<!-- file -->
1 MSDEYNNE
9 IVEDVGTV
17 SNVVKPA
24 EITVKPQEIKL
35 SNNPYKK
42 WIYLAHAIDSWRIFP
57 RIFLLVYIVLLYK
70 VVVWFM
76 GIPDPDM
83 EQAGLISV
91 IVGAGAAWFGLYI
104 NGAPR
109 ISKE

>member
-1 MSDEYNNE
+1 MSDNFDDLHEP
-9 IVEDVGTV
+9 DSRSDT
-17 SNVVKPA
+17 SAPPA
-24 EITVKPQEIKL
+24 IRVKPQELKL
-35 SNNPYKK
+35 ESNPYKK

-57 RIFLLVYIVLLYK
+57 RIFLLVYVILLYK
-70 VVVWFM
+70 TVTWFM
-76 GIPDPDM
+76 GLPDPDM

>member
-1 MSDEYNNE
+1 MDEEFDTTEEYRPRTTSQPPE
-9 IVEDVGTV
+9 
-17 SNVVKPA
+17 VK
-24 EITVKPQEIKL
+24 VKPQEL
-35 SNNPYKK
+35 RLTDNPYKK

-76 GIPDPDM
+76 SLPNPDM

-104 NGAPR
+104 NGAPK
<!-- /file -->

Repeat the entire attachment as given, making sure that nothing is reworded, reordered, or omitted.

1 MSDEYNNE
9 IVEDVGTV
17 SNVVKPA
24 EITVKPQEIKL
35 SNNPYKK
42 WIYLAHAIDSWRIFP
57 RIFLLVYIVLLYK
70 VVVWFM
76 GIPDPDM
83 EQAGLISV
91 IVGAGAAWFGLYI
104 NGAPR
109 ISKE

>member
-1 MSDEYNNE
+1 MSDNFDDLHEP
-9 IVEDVGTV
+9 DSRSDT
-17 SNVVKPA
+17 SAPPA
-24 EITVKPQEIKL
+24 IRVKPQELKL
-35 SNNPYKK
+35 ESNPYKK

-57 RIFLLVYIVLLYK
+57 RIFLLVYVILLYK
-70 VVVWFM
+70 TVTWFM
-76 GIPDPDM
+76 GLPDPDM

>member
-1 MSDEYNNE
+1 MDEEFDTTEEYRPRTTSQPPE
-9 IVEDVGTV
+9 
-17 SNVVKPA
+17 VK
-24 EITVKPQEIKL
+24 VKPQEL
-35 SNNPYKK
+35 RLTDNPYKK

-76 GIPDPDM
+76 SLPNPDM

-104 NGAPR
+104 NGAPK